Mimetic Monday: February 8, 2021
Posted On February 8, 2021 | 0 comments
Here is this week’s Mimetic Monday: the art, people, and news that inspire imitation—for better or for worse.
- 👉👈 Mimetic Alert. Yesterday was Superbowl Sunday. One of the most overtly mimetic commercials last night was this Wayne’s World-inspired ad with Cardi B by Uber Eats, encouraging people to #buylocal. Wayne and Garth say at the outset that “we’d never manipulate you the way these other commercials do.” Immediately after saying this, they make cheesy attempts at manipulation—doing everything from holding up baby versions of themselves to showing the uber-cool rapper Cardi B jamming out with them. It’s a commercial making fun of commercials. David Foster Wallace describes how we get here and the dangers of this kind of irony in his 1993 essay E Unibus Pluram. These types of ads have been around for a long time, but they’re growing even more self-referential. The level of irony is a sign of severe cultural decline and decadence—a society that can only make fun of itself and no longer seems to care about evolving, about being better. And the irony works: the typical viewer sees this commercial and laughs, thinking to themselves that they’ve “transcended the masses” and aren’t subject to manipulation. But they are more likely to use Uber Eats. Uber knows what every con man knows: the moment when people are most comfortable is the moment when they are most easily seduced.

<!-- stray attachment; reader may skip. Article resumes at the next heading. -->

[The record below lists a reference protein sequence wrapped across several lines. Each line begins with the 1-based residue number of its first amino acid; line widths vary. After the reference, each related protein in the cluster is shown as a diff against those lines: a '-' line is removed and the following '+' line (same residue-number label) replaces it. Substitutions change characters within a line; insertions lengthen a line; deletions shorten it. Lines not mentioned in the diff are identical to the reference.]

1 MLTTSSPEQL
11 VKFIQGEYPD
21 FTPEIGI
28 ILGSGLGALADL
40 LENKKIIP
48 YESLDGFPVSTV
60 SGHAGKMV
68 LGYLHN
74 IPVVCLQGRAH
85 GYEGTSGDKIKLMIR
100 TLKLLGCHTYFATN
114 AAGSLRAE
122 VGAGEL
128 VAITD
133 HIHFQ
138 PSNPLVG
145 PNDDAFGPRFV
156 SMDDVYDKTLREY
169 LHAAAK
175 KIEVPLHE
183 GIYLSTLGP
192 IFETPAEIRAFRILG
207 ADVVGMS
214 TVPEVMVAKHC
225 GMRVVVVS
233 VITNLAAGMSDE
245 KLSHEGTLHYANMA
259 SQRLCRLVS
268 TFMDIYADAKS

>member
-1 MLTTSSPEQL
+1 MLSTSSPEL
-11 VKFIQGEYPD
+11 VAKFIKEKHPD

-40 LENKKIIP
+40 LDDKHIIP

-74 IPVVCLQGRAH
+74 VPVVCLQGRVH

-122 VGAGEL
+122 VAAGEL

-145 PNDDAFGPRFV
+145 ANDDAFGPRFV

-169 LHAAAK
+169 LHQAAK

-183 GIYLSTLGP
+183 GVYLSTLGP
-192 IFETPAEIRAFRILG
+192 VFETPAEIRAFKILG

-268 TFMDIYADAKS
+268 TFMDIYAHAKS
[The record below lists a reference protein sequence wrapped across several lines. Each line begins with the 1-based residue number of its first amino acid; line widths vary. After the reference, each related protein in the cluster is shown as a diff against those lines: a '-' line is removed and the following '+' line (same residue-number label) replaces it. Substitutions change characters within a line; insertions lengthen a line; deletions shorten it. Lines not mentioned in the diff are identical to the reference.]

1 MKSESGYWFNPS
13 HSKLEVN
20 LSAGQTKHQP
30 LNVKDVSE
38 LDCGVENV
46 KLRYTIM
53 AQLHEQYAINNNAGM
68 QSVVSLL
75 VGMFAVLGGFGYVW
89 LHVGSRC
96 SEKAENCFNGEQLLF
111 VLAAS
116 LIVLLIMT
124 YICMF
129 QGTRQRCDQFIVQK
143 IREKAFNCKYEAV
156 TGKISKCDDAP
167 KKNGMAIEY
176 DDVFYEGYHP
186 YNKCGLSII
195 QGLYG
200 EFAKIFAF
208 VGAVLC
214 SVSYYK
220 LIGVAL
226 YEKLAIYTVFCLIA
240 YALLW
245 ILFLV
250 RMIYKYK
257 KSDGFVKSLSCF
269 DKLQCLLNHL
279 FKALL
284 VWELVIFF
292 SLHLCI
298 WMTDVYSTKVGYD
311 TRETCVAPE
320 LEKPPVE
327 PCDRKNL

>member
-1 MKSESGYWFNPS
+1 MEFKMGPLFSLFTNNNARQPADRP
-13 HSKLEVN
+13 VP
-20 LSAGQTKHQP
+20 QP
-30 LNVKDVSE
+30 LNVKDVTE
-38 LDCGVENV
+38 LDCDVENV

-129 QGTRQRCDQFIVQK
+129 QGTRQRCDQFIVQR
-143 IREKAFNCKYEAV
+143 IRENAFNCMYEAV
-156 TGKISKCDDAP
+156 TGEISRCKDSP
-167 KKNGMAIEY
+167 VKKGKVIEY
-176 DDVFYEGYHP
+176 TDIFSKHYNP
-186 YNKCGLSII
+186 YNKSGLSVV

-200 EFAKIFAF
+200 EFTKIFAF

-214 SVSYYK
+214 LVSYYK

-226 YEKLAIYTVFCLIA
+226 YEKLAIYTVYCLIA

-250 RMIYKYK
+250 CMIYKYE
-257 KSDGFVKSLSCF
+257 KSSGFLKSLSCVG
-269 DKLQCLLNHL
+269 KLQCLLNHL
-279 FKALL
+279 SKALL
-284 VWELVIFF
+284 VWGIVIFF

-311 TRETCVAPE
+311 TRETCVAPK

- ⬆️ What I’m reading. I’ve been reading Adam Grant’s new book Think Again: The Power of Knowing What You Don’t Know. The most fascinating part to me is Chapter 8: “Charged Conversations—Depolarizing Our Divided Discussions.” Adam draws on research from the Difficult Conversations Lab at Columbia University. If you visit the lab, you’ll be paired with a stranger who strongly disagrees with you about a highly divisive issue. You’ll have 20 minutes to discuss it. Then you’ll have to decide whether or not you’ve reached the point where you can draft a joint statement about your shared views. The data is stunning. People who are given different articles to read prior to their conversation have different conversations. For example: if people are given a black/white binary article on gun control prior to having a discussion about abortion, they approach their conversation in a completely different way than they would if they read a more nuanced article. Think Again has caused me to pause and reflect seriously on the kind of news that I’m consuming and how it impacts the conversations I have. If you’d like to delve further into some of Adam’s ideas, I weave my own work in Girard’s mimetic theory with Adam’s research into “Maximizers” and “Satisficers” in this new article, about the mimetic dynamics of dating (“What People Are Really Doing When They Play Hard to Get“).
- 🧐 What I’m Investigating. I’ve been exploring the role of game-playing in education. I believe the rise of gaming is one signal that we may be about to witness the gamification of the education system in the long-run. I’m enjoying Jane McGonigal’s book, Reality is Broken: Why Games Make Us Better and How They Can Change the World (thanks to Jon Bachura for that recommendation)—and also playing a couple of amazing board games these past few months: Watergate (on the Nixon scandal) and Imperial Struggle (I’ve learned more about 17th-century history from this game in a few weeks than all of my history classes combined—and had fun doing it.) Here’s the line from McGonigal’s book that has haunted me for the past month: “Gamers want to know: Where, in the real world, is that gamer sense of being fully alive, focused, and engaged in every moment? Where is the gamer feeling of power, heroic purpose, and community? Where are the bursts of exhilarating and creative game accomplishment? Where is the heart-expanding thrill of success and team victory?”
Have a wonderful week, everyone—
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